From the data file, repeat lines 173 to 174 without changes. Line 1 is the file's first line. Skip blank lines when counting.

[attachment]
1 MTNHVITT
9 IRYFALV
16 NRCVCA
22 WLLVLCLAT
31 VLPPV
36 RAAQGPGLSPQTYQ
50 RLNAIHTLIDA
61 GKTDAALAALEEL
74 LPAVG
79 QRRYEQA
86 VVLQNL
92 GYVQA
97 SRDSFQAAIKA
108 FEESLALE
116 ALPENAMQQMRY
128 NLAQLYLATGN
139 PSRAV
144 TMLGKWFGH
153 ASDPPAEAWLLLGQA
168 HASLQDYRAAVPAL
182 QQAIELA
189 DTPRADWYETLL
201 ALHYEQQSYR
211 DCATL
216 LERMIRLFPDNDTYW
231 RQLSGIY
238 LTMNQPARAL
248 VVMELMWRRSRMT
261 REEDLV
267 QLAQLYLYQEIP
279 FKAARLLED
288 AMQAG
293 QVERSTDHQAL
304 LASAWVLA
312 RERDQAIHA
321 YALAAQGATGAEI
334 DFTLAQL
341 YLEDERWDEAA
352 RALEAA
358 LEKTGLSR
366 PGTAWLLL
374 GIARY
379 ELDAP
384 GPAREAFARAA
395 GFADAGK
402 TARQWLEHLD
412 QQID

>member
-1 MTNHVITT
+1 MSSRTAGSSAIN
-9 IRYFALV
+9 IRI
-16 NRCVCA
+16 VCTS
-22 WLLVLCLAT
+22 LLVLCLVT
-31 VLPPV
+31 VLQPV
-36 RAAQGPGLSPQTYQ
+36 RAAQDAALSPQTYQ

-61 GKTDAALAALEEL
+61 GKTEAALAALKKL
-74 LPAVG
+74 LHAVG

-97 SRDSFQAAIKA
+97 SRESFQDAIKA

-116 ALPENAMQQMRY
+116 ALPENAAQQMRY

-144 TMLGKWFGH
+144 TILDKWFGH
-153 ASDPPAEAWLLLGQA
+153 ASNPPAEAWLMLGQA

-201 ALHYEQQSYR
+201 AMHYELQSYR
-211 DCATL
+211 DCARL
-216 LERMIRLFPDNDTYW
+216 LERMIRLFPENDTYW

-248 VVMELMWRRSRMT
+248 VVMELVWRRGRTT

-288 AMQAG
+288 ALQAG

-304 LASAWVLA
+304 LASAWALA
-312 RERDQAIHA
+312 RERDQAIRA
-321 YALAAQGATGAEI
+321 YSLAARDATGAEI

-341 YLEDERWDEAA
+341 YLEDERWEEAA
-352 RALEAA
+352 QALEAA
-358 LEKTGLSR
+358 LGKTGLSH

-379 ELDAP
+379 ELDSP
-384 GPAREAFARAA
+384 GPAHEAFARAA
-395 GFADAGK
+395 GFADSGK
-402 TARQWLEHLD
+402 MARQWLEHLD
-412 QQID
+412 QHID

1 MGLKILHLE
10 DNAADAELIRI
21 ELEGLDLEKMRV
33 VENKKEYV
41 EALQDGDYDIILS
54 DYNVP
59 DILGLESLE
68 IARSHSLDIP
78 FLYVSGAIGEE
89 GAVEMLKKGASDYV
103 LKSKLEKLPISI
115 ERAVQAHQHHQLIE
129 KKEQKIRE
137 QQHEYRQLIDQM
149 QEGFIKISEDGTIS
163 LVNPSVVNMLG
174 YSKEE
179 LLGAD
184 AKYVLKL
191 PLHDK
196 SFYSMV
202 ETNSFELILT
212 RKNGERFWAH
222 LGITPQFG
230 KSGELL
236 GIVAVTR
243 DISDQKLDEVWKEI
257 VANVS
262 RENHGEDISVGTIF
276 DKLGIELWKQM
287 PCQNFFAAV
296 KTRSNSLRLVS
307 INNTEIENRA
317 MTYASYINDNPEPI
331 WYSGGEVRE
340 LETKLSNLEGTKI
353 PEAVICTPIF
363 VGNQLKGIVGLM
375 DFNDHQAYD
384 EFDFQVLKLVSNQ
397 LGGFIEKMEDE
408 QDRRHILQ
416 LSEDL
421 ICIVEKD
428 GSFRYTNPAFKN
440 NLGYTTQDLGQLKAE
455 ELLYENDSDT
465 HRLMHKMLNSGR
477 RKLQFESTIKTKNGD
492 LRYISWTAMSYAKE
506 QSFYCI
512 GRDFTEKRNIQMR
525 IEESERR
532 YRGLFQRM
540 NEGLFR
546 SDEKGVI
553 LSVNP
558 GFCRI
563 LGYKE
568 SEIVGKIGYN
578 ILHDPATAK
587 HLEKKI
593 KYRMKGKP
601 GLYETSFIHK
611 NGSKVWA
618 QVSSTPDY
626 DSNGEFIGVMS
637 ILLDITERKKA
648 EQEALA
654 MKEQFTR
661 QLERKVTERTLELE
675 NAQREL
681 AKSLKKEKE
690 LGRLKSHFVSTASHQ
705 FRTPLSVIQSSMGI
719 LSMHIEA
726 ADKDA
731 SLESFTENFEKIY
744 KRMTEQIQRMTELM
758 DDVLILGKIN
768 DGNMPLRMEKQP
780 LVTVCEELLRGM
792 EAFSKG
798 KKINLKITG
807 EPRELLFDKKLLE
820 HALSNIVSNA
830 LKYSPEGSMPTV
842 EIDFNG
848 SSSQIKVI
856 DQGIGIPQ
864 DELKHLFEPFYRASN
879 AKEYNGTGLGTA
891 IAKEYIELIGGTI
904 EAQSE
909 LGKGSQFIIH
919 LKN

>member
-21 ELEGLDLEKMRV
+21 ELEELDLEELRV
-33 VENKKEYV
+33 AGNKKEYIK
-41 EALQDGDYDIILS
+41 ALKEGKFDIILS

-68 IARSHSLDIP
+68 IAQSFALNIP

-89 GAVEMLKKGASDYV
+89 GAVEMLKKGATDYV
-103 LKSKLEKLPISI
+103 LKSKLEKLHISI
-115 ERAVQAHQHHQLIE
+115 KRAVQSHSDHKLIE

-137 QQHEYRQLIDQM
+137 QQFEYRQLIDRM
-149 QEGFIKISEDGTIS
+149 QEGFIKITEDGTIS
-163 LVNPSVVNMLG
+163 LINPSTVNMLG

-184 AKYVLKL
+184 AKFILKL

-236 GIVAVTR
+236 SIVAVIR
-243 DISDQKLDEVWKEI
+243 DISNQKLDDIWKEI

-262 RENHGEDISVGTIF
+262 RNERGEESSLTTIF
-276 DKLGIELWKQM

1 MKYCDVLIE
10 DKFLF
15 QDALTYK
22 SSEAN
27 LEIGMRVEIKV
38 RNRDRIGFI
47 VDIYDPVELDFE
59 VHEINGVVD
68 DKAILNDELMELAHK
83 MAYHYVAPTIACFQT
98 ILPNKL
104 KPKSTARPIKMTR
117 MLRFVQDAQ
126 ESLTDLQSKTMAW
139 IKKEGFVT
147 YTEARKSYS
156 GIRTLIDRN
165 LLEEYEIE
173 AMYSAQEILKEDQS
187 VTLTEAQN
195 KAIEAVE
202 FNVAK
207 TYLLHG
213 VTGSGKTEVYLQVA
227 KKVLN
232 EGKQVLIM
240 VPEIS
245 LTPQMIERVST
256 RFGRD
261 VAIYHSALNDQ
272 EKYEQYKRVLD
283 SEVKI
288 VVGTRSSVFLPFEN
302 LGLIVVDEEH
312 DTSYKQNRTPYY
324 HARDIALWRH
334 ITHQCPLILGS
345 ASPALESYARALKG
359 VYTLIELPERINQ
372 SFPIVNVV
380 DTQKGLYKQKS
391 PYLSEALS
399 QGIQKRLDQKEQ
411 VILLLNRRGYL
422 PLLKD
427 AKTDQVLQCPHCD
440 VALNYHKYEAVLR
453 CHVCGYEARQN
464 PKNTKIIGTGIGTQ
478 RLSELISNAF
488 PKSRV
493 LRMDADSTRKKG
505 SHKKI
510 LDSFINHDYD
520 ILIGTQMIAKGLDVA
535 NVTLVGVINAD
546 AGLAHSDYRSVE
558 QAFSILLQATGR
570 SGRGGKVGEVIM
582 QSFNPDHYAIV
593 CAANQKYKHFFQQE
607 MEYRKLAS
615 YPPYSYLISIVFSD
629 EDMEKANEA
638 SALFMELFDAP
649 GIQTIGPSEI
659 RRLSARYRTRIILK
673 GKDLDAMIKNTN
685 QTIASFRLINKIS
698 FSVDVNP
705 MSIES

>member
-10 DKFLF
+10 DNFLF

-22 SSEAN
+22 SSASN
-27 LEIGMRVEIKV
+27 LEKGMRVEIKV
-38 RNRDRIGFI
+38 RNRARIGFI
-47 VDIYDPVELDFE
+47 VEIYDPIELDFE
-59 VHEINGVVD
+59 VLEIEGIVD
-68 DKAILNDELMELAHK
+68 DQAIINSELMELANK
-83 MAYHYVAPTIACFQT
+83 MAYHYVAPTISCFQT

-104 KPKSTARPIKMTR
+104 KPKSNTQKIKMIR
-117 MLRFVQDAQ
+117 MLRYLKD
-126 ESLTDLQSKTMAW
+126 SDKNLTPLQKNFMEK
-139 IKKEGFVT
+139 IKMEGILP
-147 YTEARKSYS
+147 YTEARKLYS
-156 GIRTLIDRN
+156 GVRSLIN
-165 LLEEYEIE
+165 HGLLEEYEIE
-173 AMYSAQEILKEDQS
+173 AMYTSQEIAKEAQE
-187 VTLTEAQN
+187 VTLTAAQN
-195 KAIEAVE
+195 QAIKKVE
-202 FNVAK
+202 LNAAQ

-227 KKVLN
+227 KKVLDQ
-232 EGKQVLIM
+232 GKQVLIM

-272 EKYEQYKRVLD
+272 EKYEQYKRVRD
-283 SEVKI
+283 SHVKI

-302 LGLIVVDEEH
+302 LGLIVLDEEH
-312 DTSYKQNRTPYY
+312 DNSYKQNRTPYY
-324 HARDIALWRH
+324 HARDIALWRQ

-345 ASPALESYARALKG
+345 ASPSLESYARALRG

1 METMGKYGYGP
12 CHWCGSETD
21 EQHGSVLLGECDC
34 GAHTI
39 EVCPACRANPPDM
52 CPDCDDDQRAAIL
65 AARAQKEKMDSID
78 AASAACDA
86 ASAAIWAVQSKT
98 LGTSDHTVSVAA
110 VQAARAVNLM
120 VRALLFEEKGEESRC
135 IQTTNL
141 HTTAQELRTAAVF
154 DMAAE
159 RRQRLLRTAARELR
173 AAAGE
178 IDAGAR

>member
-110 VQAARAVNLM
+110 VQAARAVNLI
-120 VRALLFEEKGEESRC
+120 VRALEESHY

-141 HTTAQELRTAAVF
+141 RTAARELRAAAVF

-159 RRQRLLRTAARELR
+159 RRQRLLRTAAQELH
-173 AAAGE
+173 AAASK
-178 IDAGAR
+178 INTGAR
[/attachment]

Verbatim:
648 EQEALA
654 MKEQFTR